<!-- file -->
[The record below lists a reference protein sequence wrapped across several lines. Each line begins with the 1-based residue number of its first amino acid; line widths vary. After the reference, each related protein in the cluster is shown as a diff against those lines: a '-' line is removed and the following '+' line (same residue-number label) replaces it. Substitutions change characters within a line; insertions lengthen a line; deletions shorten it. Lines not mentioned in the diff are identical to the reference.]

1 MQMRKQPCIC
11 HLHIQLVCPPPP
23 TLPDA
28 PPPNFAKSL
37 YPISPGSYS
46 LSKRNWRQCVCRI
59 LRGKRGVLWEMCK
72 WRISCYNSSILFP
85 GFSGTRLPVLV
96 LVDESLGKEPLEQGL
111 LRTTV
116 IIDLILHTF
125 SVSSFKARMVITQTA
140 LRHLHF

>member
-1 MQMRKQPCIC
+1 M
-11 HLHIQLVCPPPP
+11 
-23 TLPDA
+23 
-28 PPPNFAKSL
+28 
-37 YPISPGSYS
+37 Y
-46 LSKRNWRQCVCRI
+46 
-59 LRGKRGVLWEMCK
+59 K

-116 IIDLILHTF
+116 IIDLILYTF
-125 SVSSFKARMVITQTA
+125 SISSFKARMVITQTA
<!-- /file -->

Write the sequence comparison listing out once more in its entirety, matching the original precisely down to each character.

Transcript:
[The record below lists a reference protein sequence wrapped across several lines. Each line begins with the 1-based residue number of its first amino acid; line widths vary. After the reference, each related protein in the cluster is shown as a diff against those lines: a '-' line is removed and the following '+' line (same residue-number label) replaces it. Substitutions change characters within a line; insertions lengthen a line; deletions shorten it. Lines not mentioned in the diff are identical to the reference.]

1 MQMRKQPCIC
11 HLHIQLVCPPPP
23 TLPDA
28 PPPNFAKSL
37 YPISPGSYS
46 LSKRNWRQCVCRI
59 LRGKRGVLWEMCK
72 WRISCYNSSILFP
85 GFSGTRLPVLV
96 LVDESLGKEPLEQGL
111 LRTTV
116 IIDLILHTF
125 SVSSFKARMVITQTA
140 LRHLHF

>member
-1 MQMRKQPCIC
+1 M
-11 HLHIQLVCPPPP
+11 
-23 TLPDA
+23 
-28 PPPNFAKSL
+28 
-37 YPISPGSYS
+37 Y
-46 LSKRNWRQCVCRI
+46 
-59 LRGKRGVLWEMCK
+59 K

-116 IIDLILHTF
+116 IIDLILYTF
-125 SVSSFKARMVITQTA
+125 SISSFKARMVITQTA